Letter from Charlottesville

Can Left and Right Realize, in Time, the Existential Need to Unite?

I’ve been traveling in America, that poor beleaguered superpower, for the last week or so. This is a postcard for you from the war.

I left Brooklyn, New York, a week ago. On January 10, 2024, James Madison High School, up the road from where we are staying, had been commandeered by New York City’s Mayor Eric Adams. The kids who were supposed to have been learning math and English and science, were forced to stay home — once again — for “remote learning”, as their classrooms were occupied by people who had come into our nation unlawfully. The school, the kids were told the day before it happened, was to be used as a “temporary overnight respite center.”

‘“To ensure a smooth transition for families temporarily sheltering overnight in the building, our school building will be closed on Wednesday, January 10 and school will be in session remotely for all students,” Principal Jodie Cohen said in a statement to families.” ‘ Unprotected: A Campus ... Grossman, Miriam Best Price: $2.08 Buy New $11.47 (as of 10:13 UTC - Details)

Irate parents held a rally at the school. A mom called the closure and takeover “unacceptable.” The woman, who did not use — feared to use? — her real name, said that she was “very angry.” She made the case that the city “put our children last” and were instead “prioritizing the migrants.” State Assemblyman Michael Novakhov, whose district this is, told NBC that the decision to move kids out, and illegal migrants in, was “just really wrong. The school is not a right place for migrants, for anyone except the kids.”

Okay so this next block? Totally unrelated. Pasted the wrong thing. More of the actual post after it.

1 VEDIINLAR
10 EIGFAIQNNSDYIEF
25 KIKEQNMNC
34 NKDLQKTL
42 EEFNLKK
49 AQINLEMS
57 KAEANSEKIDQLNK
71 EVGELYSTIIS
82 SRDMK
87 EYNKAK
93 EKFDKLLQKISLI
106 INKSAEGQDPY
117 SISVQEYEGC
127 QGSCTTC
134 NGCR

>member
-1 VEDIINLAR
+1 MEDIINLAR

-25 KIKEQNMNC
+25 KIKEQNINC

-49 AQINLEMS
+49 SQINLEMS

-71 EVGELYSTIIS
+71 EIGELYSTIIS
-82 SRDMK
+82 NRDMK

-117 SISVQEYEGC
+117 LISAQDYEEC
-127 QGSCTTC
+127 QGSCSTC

New York City has taken in 170,000 illegal immigrants — or what NBC inaccurately calls “asylum-seekers” — in the last two years. 70,000 are still in the care of the city, and New York expects to spend $4.7 billion to provide shelter, food and services to “asylum-seekers” in fiscal year 2024. (The reason “asylum-seekers” is an inaccurate term for the migrant influx is that there are narrow legal grounds for seeking asylum or refugee status — you must prove that you are fleeing torture or will be imprisoned for political reasons if you return to your home country, for instance. Requesting asylum status is a legal process that takes years. The people who are here now, overwhelmingly, having walked across the border and been shipped via bus and plane to US cities, are here without the legal recognition of seeking asylum.)

Who are the families whose kids have been displaced, and who are dealing with the disorienting and unsafe-feeling realization that their home rooms, their science labs, their bathrooms and playgrounds, were inhabited by thousands of strange adults, displacing the students and deprioritizing their education? The ‘asylum-seekers’ have not replaced the teens at Dalton, the famous private school on the Upper East Side. No, the American kids whose education was disrupted, because of people who chose to break the law to enter our country, are exactly the kids whose education receives so much lip service: brown and black kids, from one of the poorer neighborhoods in Brooklyn.

I see some of these children in the morning when I walk Loki to the corner, and step into the nearest bodega to buy my coffee. They are quiet. They stand patiently in line, wearing their heavy backpacks, waiting to pay for inexpensive drinks and processed snacks.

I worry about them. I worry that for some, perhaps, the food they will get at school for lunch won’t be nutritious enough to sustain them throughout the school day. For many low-income kids, the hot meal at school is the main nutrition they receive daily. Those kids who depend on daily hot lunch at school, are the kids who likely went hungry when unlawful migrants’ needs commandeered their educations.